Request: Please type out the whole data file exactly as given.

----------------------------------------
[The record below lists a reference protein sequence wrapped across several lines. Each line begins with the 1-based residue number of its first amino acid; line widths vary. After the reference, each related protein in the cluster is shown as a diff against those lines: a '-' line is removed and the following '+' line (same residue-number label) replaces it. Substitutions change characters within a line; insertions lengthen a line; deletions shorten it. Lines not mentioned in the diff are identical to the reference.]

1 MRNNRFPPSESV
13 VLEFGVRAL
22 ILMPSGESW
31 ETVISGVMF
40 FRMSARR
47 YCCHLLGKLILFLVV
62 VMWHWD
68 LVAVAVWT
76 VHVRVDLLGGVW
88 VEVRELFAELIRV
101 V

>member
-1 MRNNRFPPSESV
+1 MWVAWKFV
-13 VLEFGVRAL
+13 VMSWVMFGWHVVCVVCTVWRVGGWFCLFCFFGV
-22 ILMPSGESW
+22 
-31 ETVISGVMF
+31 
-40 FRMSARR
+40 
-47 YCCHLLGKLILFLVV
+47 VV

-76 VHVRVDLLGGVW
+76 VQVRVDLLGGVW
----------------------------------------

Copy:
[The record below lists a reference protein sequence wrapped across several lines. Each line begins with the 1-based residue number of its first amino acid; line widths vary. After the reference, each related protein in the cluster is shown as a diff against those lines: a '-' line is removed and the following '+' line (same residue-number label) replaces it. Substitutions change characters within a line; insertions lengthen a line; deletions shorten it. Lines not mentioned in the diff are identical to the reference.]

1 MRNNRFPPSESV
13 VLEFGVRAL
22 ILMPSGESW
31 ETVISGVMF
40 FRMSARR
47 YCCHLLGKLILFLVV
62 VMWHWD
68 LVAVAVWT
76 VHVRVDLLGGVW
88 VEVRELFAELIRV
101 V

>member
-1 MRNNRFPPSESV
+1 MWVAWKFV
-13 VLEFGVRAL
+13 VMSWVMFGWHVVCVVCTVWRVGGWFCLFCFFGV
-22 ILMPSGESW
+22 
-31 ETVISGVMF
+31 
-40 FRMSARR
+40 
-47 YCCHLLGKLILFLVV
+47 VV

-76 VHVRVDLLGGVW
+76 VQVRVDLLGGVW